Risk Assessments of Complex Infrastructure Systems Considering Spatial and Temporal Aspects
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- Doctoral Thesis
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Infrastructure systems are important for social development and economic growth. They play a fundamental role in the use and distribution of spatial services, such as transportation and communication. Recent historical events such as the 2002 European flood, hurricane Katrina (2005), or the Tōhoku earthquake and tsunami (2011) have shown that the analysis and understanding of large-scale infrastructure systems are essential for research, engineering and society. Especially due to the complexity and interdependence of these systems, localised failures can cascade dramatically, leading to widespread, unforeseen and often disproportionate disruptions compared to the actual physical damage. Infrastructure managers plan and execute interventions to guarantee the operational state of their infrastructures under various circumstances. This also applies in the aftermath of natural hazard events. As the resources available to managers to protect their infrastructures are limited, it is essential for them to be aware of the probable consequences (i.e., risk) in order to set priorities and be resource-efficient. In order to support infrastructure managers in their risk assessments, this work aims to develop a methodology and corresponding techniques to understand and quantify the risk of complex infrastructure systems affected by natural hazards, considering spatial and temporal aspects. The first part of this work focuses on the development of a risk assessment process for infrastructure systems affected by natural hazards using computational models to simulate different hazard scenarios and estimate the associated consequences. In this part, a general risk assessment process for infrastructure systems affected by natural hazards is introduced. Based on this process a simulation engine is presented which is constructed as a computational platform to estimate risk by supporting the combination of models from different disciplines. This allows the application of the proposed process to estimate the spatio-temporal risk of a realistic road network due to the occurrence of time-varying multi-hazard events, considering physical and functional effects on network objects (e.g. bridges and road sections), the functional interrelationships of the affected objects, the resulting probable consequences, duration of network disruption, and the restoration of the network. To give better insights into the resilience of the infrastructure system to natural hazards and to help the infrastructure managers to make better decisions in such situations, a restoration model is formulated to determine optimal recovery responses in the aftermath of such events. While the implementation of the risk assessment process in the first part is mainly based on computational models, the second part focuses on the development of innovative mathematical models from the field of network sciences. First, a network model for interdependent infrastructure systems is presented, which is based on the mathematical concept of the spatially embedded random network, and therefore, needs only a limited amount of data. Second, a complex network approach is used to investigate traffic flow dynamics on road networks, which provides reasonable estimates for traffic flow changes and significantly reduces the computing time of classical simulation models. These models can be used to support the risk assessment of complex infrastructure systems in terms of data requirements and computing power, i.e. computational models can be substituted if only limited data is available, or a decrease in the computational effort is required. This work contributes to the field of risk assessment and its application to complex infrastructure systems, by providing a methodology and corresponding techniques to understand and quantify the risk of complex infrastructure systems, affected by natural hazards, considering spatial and temporal aspects. More precisely, this work provides a novel risk assessment process for infrastructure managers, designed to estimate the spatio-temporal risk of complex infrastructure systems due to the occurrence of time-varying multi-hazard events. In doing so, it not only extends the state-of-the-art research in this field but also helps to provide decision support for infrastructure managers. Show more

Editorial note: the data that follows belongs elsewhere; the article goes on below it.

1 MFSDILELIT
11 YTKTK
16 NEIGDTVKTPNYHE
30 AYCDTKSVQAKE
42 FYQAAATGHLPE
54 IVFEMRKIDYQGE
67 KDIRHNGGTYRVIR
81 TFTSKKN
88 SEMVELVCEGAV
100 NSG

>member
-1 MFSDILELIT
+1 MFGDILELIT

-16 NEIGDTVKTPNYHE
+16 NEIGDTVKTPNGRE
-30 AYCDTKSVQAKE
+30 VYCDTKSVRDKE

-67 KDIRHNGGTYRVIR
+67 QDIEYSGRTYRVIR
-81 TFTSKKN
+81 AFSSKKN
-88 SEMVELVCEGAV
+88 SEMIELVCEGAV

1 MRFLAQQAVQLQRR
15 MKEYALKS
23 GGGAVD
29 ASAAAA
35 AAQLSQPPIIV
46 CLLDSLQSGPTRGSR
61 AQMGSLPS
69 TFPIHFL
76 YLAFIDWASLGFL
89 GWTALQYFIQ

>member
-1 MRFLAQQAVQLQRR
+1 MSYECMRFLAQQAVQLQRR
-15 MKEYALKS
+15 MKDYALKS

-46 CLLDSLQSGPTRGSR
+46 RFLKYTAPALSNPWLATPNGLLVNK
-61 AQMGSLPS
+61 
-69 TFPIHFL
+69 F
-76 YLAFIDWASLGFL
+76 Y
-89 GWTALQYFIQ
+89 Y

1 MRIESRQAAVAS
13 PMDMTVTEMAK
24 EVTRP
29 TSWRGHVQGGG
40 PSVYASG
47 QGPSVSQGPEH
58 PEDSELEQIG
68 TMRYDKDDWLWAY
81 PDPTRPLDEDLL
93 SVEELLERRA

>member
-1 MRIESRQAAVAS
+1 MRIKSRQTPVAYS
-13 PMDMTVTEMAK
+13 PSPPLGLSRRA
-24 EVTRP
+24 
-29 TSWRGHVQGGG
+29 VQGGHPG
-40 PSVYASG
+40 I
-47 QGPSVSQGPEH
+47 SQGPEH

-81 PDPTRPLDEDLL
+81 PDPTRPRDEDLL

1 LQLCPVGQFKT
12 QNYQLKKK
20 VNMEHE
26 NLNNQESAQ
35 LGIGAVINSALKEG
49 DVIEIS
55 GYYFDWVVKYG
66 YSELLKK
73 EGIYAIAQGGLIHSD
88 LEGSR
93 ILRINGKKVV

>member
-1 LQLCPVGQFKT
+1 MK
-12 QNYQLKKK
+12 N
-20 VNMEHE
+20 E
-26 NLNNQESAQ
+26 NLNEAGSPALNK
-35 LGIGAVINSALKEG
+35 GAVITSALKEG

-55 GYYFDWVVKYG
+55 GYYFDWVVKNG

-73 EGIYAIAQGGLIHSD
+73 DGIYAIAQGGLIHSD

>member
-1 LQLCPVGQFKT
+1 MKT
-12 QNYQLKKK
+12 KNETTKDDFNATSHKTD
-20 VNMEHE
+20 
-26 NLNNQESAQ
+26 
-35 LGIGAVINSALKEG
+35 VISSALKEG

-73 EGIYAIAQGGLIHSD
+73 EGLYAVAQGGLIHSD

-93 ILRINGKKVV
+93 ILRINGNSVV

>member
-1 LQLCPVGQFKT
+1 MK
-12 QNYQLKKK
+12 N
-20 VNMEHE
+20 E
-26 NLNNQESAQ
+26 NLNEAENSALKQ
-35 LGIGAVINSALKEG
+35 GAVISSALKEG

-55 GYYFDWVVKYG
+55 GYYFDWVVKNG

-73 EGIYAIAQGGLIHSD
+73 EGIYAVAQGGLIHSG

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ContributorsExaminer: Adey, Bryan T.
Examiner: Dueñas-Osorio, Leonardo
Examiner: Hall, Jim W.
Examiner: Sudret, Bruno
SubjectInfrastructure network; risk assessment; complex systems; Natural hazards; complex networks; simulations
Organisational unit03859 - Adey, Bryan T. / Adey, Bryan T.
02655 - Netzwerk Stadt und Landschaft D-ARCH
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